Kirk Hammett – Portals
Released: April 23, 2022
Kirk Hammett // guitars
Edwin Outwater // keyboards
Greg Fidelman // bass
Jon Theodore // drums
Abraham Laboriel // drums
LA Philharmonic Orchestra
Metallica members have famously avoided doing too much outside of the Metallica band/brand. As depicted in the 2004 film Some Kind of Monster, there was a sense that doing other projects in someway diminished the focus on Metallica, and led to then-bassist Jason Newstead’s departure. Whilst a lot has changed in Metallica-land since then, the news that lead guitarist Kirk Hammett was releasing an EP under his own name was a pleasant surprise. Portals is aptly named as it provides an insight into Metallica’s quiet achiever with each track serving as a gateway into Hammett’s considerable talent. Whilst critics might snicker in suggesting its four songs of Hammett wailing on a wah wah pedal, it is much more than that. It definitely rocks and has some metal moments, but serves as more of a soundtrack or jam collection than clearly defined rock songs.
Portals kicks off with the 7-minute horror-themed ‘Maiden and the Monster’. It instantly recalls Metallica instrumentals such as ‘Call of Ktulu’ with its slow, melodic build as Hammett’s guitar harmonies twist and turn. We also can hear the foreboding orchestra in the background, a sense of doom adding to the tension. Like a good horror film though, the antagonist remains out of reach for most of the track, the doom being hidden as Hammett loops his progression before adding a psychedelic/Sabbath riff that he can make the lead scream over. It’s thrilling when it gets there and the resulting headbang is well earned. It’s impressive to hear what Hammett can do beyond the usual 90 seconds he has to get his solo in.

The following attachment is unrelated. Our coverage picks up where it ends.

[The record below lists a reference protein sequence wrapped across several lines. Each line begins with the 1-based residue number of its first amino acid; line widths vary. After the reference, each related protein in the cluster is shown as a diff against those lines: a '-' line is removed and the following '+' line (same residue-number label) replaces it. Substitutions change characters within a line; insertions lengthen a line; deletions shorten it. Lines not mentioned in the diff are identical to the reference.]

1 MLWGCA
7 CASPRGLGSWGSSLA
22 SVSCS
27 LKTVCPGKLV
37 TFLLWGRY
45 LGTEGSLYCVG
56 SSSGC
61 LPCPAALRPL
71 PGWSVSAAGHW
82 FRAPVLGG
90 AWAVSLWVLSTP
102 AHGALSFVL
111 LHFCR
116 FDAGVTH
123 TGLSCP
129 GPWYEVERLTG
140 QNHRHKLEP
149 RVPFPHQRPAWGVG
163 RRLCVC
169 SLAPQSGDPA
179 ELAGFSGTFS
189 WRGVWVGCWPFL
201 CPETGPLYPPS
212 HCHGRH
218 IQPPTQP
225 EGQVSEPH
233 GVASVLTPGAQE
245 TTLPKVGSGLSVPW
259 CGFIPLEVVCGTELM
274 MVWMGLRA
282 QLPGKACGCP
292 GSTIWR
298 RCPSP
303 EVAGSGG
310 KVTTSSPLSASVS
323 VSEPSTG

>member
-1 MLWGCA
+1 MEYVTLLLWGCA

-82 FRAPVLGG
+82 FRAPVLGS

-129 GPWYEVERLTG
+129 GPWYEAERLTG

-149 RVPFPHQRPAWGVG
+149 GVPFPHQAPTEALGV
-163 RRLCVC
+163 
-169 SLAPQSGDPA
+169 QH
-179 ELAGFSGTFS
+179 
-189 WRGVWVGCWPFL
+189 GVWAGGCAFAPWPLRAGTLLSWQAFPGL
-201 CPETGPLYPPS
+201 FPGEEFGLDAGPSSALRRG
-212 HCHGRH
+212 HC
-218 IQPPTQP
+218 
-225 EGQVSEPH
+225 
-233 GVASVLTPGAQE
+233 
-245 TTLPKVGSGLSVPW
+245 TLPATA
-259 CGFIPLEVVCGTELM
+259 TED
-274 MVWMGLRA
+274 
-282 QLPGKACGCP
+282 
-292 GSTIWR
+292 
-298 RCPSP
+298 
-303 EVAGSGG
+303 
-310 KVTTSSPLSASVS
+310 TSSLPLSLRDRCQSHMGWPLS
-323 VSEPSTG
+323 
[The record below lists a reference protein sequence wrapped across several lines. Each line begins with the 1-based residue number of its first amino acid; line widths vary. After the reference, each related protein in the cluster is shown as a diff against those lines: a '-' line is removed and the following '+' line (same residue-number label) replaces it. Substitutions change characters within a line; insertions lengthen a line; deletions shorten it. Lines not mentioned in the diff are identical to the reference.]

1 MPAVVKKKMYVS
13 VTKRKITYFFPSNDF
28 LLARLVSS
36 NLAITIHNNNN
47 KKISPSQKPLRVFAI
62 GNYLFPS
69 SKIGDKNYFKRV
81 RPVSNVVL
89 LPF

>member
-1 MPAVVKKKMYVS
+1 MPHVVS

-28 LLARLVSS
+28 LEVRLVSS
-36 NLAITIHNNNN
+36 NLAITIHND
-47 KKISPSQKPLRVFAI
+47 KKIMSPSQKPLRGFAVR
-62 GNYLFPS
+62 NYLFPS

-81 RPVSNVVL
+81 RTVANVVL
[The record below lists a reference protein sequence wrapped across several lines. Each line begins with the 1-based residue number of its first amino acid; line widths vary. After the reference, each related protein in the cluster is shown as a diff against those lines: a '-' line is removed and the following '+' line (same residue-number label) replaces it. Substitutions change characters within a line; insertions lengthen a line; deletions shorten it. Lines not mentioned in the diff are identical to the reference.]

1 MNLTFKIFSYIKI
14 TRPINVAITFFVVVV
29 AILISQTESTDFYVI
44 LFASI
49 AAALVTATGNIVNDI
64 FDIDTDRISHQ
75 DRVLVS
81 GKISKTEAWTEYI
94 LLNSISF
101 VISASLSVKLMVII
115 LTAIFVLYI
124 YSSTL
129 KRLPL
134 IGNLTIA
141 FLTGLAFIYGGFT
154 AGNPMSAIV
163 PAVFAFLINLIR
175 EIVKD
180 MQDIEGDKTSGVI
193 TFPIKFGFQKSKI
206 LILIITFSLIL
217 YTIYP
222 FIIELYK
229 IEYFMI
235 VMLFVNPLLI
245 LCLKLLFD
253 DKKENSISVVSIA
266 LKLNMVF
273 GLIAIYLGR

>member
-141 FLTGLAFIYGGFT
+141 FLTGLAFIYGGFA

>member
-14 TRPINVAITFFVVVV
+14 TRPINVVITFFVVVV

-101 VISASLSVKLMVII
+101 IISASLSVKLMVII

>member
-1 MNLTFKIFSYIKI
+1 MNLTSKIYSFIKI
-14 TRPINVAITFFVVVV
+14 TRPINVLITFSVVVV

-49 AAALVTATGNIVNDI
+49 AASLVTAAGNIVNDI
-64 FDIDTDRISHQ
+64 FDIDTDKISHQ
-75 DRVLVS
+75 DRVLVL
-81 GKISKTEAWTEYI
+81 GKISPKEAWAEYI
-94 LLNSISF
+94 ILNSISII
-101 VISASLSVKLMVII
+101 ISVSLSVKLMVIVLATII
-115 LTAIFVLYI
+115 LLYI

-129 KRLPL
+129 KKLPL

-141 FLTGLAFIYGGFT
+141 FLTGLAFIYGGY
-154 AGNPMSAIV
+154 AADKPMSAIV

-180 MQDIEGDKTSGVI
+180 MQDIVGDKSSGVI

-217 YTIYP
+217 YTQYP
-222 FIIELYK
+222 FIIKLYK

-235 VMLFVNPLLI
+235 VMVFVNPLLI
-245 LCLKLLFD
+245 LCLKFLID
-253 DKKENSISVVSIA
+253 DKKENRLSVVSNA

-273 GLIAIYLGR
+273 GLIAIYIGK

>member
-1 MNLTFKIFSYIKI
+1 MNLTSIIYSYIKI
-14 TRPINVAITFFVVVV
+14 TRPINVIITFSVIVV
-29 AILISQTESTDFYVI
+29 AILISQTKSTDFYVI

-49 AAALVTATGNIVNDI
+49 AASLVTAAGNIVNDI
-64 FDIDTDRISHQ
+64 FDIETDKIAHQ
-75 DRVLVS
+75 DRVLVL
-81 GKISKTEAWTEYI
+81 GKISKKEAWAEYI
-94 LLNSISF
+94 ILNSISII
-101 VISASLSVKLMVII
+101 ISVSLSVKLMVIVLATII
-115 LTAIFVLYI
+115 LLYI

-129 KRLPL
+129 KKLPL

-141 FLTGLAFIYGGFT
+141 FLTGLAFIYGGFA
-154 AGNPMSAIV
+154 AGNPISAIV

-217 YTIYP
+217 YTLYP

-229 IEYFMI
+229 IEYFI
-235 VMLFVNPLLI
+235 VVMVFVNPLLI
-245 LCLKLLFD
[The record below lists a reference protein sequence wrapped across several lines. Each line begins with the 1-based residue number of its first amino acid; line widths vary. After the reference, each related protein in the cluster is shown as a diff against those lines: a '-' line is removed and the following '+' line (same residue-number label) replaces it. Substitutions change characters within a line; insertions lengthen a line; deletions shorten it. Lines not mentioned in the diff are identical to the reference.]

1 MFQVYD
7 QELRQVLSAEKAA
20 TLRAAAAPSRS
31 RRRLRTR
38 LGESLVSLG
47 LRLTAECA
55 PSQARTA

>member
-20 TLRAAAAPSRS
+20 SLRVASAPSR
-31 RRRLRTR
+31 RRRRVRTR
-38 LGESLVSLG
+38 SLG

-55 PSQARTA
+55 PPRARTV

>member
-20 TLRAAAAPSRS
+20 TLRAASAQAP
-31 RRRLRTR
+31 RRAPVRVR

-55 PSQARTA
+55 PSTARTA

Metalheads are going to put second track ‘The Jinn’ on repeat. It’s the most metal song here, a little bit more immediately heavy though with a Pink Floyd-esque collision of drums, keys and guitars. The orchestra comes to the fore on this one, with strings adding to the melody before the abrupt cut out and reset. It reemerges from the silence with a slower tempo, the guitar refrain and strings working as one, likewise the heavier cello and Hammett’s lead playing in unison. It’s a chunky, spicy riff that gives Kirk room to just wail over… and yes, he uses the familiar wah wah effect. It picks up tempo and gets an Iron Maiden dual lead thing going, which is pretty sweet. It closes out with a nice little bass line from producer Greg Fidelman.
Kirk, James and Lars love Ennio Morricone’s film scores (as noted by the use of ‘Ecstasy of Gold’ as their intro music for nearly 40 years). ‘High Plains Drifter’ reflects that admiration with a composition that conveys the sweeping plains of the western plains, a sensation of sleeping under the stars by a camp fire and finally the possibility of danger and a sudden demise. It’s thrilling stuff, with Hammett breaking into classical guitar moments to go with his electric playing. Co-written with S&M2‘s composer Edwin Outwater, it really nails the cinematic feel with a crisp solo that could go for days if the format allowed.
Outwater also co-wrote ‘The Incantation’. It’s got a wicked riff, supported by drums and strings, putting listeners firmly back in horror film mode. It twists and turns as Hammett shreds with bluesy precision. He gets his distorted licks in too though, dipping into his book of spells and giving the bass and drums some room to jam before adding his own electric sitar. You could leave this one on repeat for a while but may well start to ask why your blood pressure and anxiety are increasing – there’s something lurking in the spaces between notes and it isn’t pretty. The last few minutes really heighten this anxiety with some killer lead work over an increasing tempo. It climaxes with deathly, military drums accompanying the shredding leads and closes with a solemn return to the opening refrain. Eight minutes has flown by and I hardly noticed.
OK yes, he uses the wah wah a lot on this one. But far from a rehash of his Metallica contributions, Portals really shows what Hammett can do as a composer and guitarist, with different moods and tones from song to song. Each represents a different scene or even film, the lack of lyrics and vocals giving listeners space to interpret their resulting daydreams as they see fit. If you enjoy instrumental albums then Portals is well worth checking out, though it probably won’t hold the attention of most Metallica fans, it is a rewarding sonic experience that I will be returning to when the mood strikes.
Kirk Hammett – Portals EP tracklisting:
1. Maiden and the Monster
2. The Jinn
3. High Plains Drifter
4. The Incantation
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